Maryland Fudge Cake
1/2 cup butter, 1 cup sugar, 2 squares bitter chocolate, 1/2 cup flour, 1/2 teaspoon salt, 2 eggs, 1 teaspoon vanilla, 1 cup black walnut meats
Cream butter and sugar. Melt chocolate over hot water. Sift flour and salt. Beat eggs very light. Combine ingredients, adding vanilla and walnut meats. Mix well, and spread on paraffin paper in a shallow pan. Bake 10 minutes in a hot oven at 400 degrees. Ice and cut in squares.
Icing: 2 teaspoons butter, 1 cup powdered sugar, 2 tablespoons cocoa, 3 tablespoons or less boiling coffee. Cream butter and sugar, add cocoa, then coffee gradually until of spreading consistency.
By Tara Owens
This Monday the Hammond-Harwood House hosted the event “Collector’s Corner Workshop: Silver Cleaning & Care.” Cohosted by our very own Allison Titman and the wonderful Samantha Dorsey from The City of Bowie Museums, the event welcomed other museum professionals and interested members of the community. The workshop discussed the differences between sheet, raised, and cast silver, what tarnish is and how to remove it, and the best methods of storing and displaying silver pieces. After the discussion, everyone got down to business and tried their hand at polishing some silver. Everyone put on their nitrile gloves and dipped their cotton balls into a mixture of calcium bicarbonate and distilled water. The results were quite astounding – pieces that originally looked dark brown or almost black transformed into a shiny silver. Interns Brianna Arnold and Tara Owens spent the next couple of days putting their newly acquired skills to work polishing various pieces of the Hammond-Harwood House silver collections.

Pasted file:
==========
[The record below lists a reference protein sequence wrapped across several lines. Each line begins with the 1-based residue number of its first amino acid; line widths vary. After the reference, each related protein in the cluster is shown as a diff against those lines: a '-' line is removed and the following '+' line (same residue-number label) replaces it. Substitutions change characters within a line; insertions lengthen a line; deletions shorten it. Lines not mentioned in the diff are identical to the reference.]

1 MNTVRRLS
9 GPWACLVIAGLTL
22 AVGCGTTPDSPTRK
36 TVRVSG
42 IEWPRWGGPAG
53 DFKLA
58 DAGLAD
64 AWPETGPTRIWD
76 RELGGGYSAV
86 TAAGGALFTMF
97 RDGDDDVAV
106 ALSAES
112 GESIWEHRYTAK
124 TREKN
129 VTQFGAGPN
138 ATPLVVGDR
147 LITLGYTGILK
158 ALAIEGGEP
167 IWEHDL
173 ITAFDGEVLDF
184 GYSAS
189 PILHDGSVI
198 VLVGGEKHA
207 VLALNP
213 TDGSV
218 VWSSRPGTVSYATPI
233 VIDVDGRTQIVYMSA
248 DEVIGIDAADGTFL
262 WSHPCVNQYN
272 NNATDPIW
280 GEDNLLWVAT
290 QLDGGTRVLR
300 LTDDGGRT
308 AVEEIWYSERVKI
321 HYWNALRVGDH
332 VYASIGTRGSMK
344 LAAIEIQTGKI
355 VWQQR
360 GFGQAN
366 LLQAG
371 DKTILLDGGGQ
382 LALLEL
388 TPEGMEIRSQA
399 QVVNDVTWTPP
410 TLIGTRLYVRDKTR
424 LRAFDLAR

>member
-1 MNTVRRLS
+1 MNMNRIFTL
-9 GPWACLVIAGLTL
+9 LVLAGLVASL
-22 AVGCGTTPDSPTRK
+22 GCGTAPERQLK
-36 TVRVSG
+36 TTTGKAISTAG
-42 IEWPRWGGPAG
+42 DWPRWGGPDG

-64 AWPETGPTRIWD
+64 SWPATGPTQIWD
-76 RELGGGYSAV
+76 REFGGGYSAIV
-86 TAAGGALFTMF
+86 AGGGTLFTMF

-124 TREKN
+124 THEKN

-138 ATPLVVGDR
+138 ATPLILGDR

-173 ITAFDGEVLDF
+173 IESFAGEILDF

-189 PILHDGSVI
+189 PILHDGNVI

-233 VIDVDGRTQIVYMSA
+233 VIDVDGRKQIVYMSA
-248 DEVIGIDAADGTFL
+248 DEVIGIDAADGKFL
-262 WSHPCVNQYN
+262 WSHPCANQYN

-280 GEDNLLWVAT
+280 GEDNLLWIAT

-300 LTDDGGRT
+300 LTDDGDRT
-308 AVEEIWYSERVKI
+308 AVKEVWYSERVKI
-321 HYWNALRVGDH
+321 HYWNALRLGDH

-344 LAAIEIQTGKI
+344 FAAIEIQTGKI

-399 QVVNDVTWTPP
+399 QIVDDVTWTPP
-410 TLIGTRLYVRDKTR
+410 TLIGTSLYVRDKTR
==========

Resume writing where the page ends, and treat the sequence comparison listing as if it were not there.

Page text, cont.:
This workshop was just the beginning. Planning for additional Collector’s Corner Workshops are underway. Topics to be discussed include furniture and textiles. Stay tuned for additional information regarding the dates and locations of future workshops, and please let us know if there is a topic of interest you would like to have included in an upcoming workshop. We are always open to suggestions.
On snowy Friday afternoons my thoughts can’t help but turn to hibernation. Or at least a long nap in a cozy bed. If I wasn’t such a rule-abiding curator, I could curl up in the high-post bed in the Northeast Bedchamber and put my doll (or cat!) in the miniature bed at its foot. But since I think someone would notice if there was snoring emanating from the furniture, I’ll have some coffee and get back to work.
It is usually impossible to take this particular picture of the Best Bedchamber at the Hammond-Harwood House. Like most historical house museums, we use stanchions and ropes to keep our visitors at a distance from the objects in the rooms. By doing this, we hope to avoid any damage to the furniture or, even worse, theft of the smaller items. But the stanchions do affect the physical experience of the room; I hadn’t realized how much they close off the space until this week, when I removed them because Maryland Public Television was here filming for an episode of Chesapeake Collectibles. I have been struck by how different the room feels without them. It is more spacious, and I can get a much better sense of how people could actually have lived in the room.
So, now I have a dilemma: how do I give visitors to the House the same experience I’m having without the stanchions, while still adequately protecting our collection? I’ll be pondering it this winter, and am open to suggestion.